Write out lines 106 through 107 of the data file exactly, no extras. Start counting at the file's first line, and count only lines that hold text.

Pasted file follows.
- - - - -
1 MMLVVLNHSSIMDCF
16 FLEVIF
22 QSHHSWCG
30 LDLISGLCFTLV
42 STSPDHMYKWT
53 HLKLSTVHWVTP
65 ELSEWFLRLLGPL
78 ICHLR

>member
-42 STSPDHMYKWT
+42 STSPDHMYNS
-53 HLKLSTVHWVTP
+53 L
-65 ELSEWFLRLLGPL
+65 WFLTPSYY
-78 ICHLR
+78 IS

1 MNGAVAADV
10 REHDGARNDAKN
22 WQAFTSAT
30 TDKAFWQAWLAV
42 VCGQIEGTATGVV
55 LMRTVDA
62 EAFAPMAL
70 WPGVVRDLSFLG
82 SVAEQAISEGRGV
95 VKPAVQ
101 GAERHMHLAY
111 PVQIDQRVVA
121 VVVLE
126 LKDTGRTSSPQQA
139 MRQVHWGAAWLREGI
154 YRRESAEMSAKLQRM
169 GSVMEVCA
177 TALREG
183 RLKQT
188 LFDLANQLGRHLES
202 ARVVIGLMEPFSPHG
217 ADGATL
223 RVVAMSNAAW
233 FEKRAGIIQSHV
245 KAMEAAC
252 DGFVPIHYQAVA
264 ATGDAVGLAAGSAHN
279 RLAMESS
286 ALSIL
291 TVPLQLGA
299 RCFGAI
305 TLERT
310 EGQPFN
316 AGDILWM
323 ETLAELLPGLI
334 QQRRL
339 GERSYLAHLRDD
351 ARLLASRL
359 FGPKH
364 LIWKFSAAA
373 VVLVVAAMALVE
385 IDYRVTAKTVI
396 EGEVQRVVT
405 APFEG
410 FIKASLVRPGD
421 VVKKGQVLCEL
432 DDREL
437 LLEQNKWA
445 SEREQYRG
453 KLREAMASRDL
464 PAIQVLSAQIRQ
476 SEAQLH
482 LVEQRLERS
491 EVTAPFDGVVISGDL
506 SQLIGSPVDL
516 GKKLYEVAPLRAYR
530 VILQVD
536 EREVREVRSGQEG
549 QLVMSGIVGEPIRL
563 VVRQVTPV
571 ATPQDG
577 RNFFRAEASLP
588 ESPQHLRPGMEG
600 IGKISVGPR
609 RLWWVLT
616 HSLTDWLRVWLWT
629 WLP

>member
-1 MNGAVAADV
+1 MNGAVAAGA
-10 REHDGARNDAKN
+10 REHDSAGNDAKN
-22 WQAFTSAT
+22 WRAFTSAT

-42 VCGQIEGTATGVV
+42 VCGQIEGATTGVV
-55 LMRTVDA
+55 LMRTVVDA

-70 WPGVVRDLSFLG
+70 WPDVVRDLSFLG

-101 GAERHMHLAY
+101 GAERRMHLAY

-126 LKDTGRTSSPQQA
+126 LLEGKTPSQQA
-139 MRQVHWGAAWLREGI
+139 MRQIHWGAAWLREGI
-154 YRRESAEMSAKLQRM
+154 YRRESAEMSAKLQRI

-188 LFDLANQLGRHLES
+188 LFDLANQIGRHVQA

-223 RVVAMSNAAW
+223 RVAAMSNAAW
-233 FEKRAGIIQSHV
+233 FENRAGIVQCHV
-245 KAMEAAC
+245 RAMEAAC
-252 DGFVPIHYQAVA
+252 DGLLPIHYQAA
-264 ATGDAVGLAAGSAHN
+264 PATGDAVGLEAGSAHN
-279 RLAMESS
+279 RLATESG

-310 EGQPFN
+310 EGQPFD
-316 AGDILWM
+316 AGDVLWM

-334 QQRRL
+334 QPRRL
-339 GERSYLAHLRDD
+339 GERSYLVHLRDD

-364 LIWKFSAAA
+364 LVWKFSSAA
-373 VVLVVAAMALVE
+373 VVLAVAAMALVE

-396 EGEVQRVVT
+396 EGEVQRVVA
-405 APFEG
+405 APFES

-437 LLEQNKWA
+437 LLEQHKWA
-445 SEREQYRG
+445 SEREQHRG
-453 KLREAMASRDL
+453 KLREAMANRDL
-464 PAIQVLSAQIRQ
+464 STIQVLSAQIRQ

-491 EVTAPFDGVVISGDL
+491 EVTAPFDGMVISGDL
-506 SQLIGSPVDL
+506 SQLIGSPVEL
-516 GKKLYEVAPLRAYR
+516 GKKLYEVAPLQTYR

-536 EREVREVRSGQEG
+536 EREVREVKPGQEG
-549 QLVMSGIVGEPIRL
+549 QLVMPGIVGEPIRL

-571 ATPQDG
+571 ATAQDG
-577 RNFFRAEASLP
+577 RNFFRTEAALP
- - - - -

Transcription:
-188 LFDLANQLGRHLES
+188 LFDLANQIGRHVQA